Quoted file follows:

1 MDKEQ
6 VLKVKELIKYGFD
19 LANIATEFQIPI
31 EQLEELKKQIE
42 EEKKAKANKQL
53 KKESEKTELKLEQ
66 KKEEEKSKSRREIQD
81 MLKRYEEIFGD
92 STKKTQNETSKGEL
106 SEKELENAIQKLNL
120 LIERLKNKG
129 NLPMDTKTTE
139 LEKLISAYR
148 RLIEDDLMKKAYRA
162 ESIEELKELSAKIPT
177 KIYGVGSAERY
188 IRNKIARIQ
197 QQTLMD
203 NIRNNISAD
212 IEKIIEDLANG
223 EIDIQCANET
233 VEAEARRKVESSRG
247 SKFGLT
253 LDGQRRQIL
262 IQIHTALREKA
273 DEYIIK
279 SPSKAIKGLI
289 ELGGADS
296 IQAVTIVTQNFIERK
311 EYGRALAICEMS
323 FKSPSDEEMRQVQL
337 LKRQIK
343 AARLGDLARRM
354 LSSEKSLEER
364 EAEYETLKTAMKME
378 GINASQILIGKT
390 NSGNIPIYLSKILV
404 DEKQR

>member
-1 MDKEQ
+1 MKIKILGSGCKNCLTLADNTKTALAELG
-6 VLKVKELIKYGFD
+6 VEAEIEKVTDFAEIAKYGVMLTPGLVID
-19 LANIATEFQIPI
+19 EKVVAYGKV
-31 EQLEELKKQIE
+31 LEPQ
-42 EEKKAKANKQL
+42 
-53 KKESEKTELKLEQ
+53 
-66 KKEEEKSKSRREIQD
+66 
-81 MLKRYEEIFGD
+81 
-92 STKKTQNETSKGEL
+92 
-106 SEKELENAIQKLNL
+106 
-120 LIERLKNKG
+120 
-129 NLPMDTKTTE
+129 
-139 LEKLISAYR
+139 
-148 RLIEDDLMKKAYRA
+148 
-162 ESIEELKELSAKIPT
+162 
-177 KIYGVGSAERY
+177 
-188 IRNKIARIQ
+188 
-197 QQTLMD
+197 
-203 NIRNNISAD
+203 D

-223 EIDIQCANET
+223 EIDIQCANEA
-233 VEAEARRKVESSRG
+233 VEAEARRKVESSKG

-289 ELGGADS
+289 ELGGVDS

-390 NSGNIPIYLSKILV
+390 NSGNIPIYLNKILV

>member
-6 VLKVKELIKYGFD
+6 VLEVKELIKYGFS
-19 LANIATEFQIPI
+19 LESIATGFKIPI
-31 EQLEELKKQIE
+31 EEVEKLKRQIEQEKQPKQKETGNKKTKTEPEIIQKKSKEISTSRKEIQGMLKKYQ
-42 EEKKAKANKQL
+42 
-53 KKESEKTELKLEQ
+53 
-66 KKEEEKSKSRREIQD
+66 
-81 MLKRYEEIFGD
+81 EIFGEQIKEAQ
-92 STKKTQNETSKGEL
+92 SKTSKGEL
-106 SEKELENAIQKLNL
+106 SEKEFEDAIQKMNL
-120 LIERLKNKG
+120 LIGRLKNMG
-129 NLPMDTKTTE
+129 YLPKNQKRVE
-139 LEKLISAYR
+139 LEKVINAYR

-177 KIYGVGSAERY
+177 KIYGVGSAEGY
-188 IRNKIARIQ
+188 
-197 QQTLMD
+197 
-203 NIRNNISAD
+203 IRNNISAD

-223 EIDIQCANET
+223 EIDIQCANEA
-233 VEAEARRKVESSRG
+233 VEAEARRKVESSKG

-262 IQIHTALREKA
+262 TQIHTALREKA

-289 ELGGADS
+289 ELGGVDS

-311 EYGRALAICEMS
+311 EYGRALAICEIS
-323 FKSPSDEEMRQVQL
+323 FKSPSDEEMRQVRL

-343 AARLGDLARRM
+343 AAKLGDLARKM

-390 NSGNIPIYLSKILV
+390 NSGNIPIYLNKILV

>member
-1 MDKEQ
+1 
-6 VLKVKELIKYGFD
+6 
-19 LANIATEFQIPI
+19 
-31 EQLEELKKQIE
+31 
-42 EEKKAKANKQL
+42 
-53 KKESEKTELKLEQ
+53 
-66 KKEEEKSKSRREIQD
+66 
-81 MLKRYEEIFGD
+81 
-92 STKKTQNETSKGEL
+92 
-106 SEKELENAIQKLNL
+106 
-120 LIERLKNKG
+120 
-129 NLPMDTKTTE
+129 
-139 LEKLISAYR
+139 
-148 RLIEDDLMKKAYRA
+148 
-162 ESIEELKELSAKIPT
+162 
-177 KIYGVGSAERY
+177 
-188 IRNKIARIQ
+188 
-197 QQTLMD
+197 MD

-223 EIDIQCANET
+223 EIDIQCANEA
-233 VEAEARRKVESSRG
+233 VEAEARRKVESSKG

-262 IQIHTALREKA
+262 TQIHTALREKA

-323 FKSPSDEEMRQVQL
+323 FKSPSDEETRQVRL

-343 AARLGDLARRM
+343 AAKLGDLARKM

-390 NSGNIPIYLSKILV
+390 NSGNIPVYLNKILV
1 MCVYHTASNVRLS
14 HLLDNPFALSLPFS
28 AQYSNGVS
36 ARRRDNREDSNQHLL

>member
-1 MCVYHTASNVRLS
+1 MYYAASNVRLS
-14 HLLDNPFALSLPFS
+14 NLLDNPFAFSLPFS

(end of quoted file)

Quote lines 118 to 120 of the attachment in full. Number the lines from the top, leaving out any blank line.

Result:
+203 IRNNISAD

-223 EIDIQCANET
+223 EIDIQCANEA